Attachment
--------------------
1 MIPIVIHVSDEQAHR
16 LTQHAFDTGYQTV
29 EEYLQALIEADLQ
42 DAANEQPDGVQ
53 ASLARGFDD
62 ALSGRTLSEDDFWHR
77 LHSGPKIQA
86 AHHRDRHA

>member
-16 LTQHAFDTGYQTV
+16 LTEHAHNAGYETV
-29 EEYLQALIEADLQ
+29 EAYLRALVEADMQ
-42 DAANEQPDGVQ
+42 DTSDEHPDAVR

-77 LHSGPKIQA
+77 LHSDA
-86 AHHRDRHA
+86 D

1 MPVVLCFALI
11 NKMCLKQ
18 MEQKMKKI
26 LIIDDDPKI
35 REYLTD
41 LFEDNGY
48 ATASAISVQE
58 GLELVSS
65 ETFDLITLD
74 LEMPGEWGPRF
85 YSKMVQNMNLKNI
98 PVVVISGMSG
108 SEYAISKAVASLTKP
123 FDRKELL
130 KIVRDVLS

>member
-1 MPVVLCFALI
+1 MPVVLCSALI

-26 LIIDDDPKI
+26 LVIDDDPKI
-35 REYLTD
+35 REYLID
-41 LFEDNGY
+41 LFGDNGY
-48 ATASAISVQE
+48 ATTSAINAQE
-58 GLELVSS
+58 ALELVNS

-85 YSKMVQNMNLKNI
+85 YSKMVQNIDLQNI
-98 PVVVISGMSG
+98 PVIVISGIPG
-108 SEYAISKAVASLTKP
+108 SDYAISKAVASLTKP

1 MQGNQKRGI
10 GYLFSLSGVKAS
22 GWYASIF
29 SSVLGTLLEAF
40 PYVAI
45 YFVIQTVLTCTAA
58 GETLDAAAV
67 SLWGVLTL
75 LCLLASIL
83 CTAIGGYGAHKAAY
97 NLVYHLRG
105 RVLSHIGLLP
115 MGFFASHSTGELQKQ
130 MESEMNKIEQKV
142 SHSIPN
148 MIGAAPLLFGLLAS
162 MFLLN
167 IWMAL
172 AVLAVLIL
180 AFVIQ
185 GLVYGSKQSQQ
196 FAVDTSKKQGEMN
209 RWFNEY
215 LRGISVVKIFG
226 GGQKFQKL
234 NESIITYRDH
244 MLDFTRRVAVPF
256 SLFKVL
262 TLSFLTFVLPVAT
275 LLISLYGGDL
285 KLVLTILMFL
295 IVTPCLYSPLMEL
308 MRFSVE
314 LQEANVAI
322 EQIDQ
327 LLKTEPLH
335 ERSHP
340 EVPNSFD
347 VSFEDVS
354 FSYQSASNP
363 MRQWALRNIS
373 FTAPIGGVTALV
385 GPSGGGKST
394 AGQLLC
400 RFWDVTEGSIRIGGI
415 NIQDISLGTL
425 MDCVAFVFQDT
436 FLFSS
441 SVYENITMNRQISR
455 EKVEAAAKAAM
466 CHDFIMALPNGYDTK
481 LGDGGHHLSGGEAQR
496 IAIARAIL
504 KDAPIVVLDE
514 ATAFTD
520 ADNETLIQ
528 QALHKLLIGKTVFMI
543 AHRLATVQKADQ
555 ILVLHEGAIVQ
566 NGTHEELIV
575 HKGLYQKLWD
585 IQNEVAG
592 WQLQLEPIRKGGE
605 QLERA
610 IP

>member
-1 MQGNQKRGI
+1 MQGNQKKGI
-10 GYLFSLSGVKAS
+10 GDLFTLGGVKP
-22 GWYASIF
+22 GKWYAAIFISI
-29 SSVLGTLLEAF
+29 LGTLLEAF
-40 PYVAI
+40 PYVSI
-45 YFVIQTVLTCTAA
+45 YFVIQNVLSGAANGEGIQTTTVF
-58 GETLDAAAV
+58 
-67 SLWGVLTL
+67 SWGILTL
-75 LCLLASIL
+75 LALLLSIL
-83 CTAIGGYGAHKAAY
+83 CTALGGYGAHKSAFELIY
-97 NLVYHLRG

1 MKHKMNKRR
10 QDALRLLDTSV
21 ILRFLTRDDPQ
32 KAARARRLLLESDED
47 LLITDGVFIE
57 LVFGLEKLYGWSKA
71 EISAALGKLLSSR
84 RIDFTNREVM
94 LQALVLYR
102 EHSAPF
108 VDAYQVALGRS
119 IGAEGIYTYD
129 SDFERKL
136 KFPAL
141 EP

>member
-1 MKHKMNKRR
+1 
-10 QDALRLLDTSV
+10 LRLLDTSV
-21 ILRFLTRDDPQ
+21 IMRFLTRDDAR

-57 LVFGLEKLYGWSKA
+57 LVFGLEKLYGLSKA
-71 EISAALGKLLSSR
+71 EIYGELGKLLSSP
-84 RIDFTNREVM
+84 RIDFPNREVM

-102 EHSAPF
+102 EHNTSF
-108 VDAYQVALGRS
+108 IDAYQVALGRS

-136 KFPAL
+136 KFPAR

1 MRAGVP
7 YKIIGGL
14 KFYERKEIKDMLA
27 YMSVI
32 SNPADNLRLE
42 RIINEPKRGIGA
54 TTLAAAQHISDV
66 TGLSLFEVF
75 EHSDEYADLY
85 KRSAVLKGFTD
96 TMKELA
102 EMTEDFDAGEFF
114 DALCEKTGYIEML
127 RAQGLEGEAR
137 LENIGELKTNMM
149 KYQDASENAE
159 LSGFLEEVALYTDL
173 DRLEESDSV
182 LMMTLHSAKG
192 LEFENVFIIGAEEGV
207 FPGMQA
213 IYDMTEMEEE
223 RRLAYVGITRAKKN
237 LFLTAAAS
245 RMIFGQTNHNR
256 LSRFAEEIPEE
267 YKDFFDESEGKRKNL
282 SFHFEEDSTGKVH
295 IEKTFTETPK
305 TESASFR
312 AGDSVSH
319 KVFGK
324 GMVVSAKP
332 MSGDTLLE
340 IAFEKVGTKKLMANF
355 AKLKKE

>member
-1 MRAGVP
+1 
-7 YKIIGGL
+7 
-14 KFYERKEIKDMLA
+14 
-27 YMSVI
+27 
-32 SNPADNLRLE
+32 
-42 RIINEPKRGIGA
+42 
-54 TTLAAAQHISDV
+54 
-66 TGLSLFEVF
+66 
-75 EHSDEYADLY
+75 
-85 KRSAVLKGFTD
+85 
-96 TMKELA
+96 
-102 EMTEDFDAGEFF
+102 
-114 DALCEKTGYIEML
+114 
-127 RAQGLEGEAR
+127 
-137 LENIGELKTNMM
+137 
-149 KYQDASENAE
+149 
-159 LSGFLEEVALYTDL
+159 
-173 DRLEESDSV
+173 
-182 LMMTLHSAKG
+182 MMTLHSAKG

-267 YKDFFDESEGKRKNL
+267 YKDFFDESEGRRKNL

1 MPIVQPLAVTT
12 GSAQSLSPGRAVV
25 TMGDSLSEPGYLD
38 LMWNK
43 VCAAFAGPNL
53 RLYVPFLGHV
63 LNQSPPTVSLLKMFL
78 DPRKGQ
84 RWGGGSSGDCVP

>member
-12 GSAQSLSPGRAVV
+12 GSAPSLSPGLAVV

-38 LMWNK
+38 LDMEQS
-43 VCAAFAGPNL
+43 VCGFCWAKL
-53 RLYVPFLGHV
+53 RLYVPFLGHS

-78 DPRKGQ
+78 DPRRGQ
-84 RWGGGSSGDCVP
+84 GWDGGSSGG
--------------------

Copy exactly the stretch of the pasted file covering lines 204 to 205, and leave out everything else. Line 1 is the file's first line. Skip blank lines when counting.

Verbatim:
305 TESASFR
312 AGDSVSH